Thursday, 8 March 2007

#1 Introduction



My love of the outdoors and camping has always provided me with opportunities for experiencing and exploring nature, but only in recent years have I developed a fascination for the details of fungi and their intriguing lives.

What are fungi?

The 'mushroom' or 'toadstool' that we see in the field, garden or natural environment is referred to as the fruiting body, and is only a small portion of the fungus.

The main, and mostly unseen part of the fungus, is made up of microscopic threads (called hyphae), which weave their way through the soil, wood or other dead or living organisms. A mass of hyphae is called a mycelium.

It is these unseen creeping microscopic threads that are the earth's main recycling agents, decomposing dead plant material and returning nutrients to the soil. When conditions are favourable, a mycelium may send out a reproductive organ, which is the fungus fruiting body that we see and admire.

The kingdom of fungi

Fungi do not belong to the kingdom of plants. They have a kingdom of their own. Unlike plants, fungi do not possess chlorophyll, therefore they are not dependent upon sunlight. They do not produce their own food, so are either scavengers or parisites absorbing nourishment from the substrate.

Upon maturity of the fruiting body, fungus spores are released and dispersed by the wind, water, animals, people or other means, providing the fungus with an opportunity to spread and start new colonies.

Navigating my blog

I have linked several internet sites on the right-hand column of my blog home page for detailed fungi reading. Also on the right-hand column, I will list fungus blog entries by colour, for quick searching. Below that, I have divided fungus entries into loose groups.

If readers have any other suggestions for easier navigation or appropriate presentation, I will welcome ideas.

I am not a mycologist, but rather, an enthusiastic amateur. I do not have expertise or specialised equipment for studying fungi, therefore my identifications are often not confirmed. If readers think I have made a mistake, please let me know.

I hope, in time, this blog will form a useful reference for others interested in fungi.

10 comments:

Evan said...

Cool blog! Just wanted to say that the photo up top is brilliant. I've never seen such diversity of fungi on one log, it is a great find.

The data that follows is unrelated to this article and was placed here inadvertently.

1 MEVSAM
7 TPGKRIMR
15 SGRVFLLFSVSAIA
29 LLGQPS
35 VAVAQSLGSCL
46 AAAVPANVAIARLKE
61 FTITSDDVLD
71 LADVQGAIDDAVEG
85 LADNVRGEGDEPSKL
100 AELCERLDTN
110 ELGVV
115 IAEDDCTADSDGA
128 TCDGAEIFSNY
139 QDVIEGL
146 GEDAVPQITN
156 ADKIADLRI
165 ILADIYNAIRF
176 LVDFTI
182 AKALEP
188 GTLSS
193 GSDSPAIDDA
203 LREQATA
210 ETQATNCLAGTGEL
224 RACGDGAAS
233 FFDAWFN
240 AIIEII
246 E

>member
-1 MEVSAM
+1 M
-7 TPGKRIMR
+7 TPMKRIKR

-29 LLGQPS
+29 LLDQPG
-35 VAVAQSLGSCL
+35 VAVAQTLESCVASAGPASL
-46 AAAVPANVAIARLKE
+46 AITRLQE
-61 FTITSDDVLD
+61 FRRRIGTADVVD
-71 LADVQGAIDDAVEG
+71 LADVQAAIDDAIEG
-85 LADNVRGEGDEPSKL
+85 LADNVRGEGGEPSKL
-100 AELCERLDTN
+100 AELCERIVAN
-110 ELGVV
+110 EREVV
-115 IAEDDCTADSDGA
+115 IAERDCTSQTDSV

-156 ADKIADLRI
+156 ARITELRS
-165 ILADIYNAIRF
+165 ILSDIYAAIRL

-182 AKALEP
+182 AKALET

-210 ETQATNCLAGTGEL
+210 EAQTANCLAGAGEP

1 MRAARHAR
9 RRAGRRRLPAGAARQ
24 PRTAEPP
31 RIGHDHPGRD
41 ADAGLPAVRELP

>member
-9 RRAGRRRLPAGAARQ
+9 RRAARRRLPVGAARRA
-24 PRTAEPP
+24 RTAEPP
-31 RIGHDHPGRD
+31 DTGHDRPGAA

Keep up the good work, this looks like it will be a great resource in the future.

Evan

Gaye from the Hunter said...

hi Evan, and thank you for the encouragement.

That log was a brilliant find and the photo does not do it justice. It was on a slope in a confined space (in Barrington Tops NP) and I didn't have much room for my tripod - and it was before the days that I had a digital camera, so I only took a couple of shots.

Regards
Gaye

Esperance Blog said...

As Evan said, really a marvellous project. Looks like you are going to be very busy soon.

All the best
Jack

Gaye from the Hunter said...

Jack, thank you also for the encouragement. I will no doubt learn a lot about fungi, the environment and myself as I progress with this project.

Regards
Gaye

Les from Albany said...

Great blog and super photos!
I have a gallery of local fungi and lots more pictures to sort.
If anybody has clues to names or wants to comment there is a link from my homepage.

Gaye from the Hunter said...

hello Les,

Thank you for leaving a comment here. I'm glad you like my fungi blog. Fungi are fascinating, arn't they? I also have a nature blog here:

http://hvbackyard.blogspot.com/

Your fungi photography is stunning !!

I will suggest some possible identifications later today or over the next few days when I have more time. I have also briefly checked out your website which looks extremely interesting from a nature enthusiast's and outdoor enthusiast's view, and will be looking forward to checking it out in detail.

Last year I visited the Albany district and enjoyed my time there immensely.

Regards
Gaye

tomt said...

Just discovered your site.
Lived on the Blue Tier in Tasmania for over 30 years and have just discovered the rich fungal life just below my nose. Totally overwhelmed by their sheer diversity.
Thank you for providing such a useful site. I hope to spend many hours going over your notes and images.

Gaye from the Hunter said...

hi tomt,

thank you for leaving a comment, and I hope you find some of my fungi entries helpful.

Once these fascinating life forms are discovered literally under our feet, it is easy to become consumed in the intriguing world of fungi.

Have fun with it. You must surely live in a beautiful and interesting part of Australia.

I hope to start regularly updating my site with new fungi finds.

Cheers
Gaye

wholelarderlove.com said...

So glad I discovered your blog! Can't wait for next season!

Shaz said...

I am in Far North Qld and am also fascinated by Fungi so am so glad I have now found you Blog.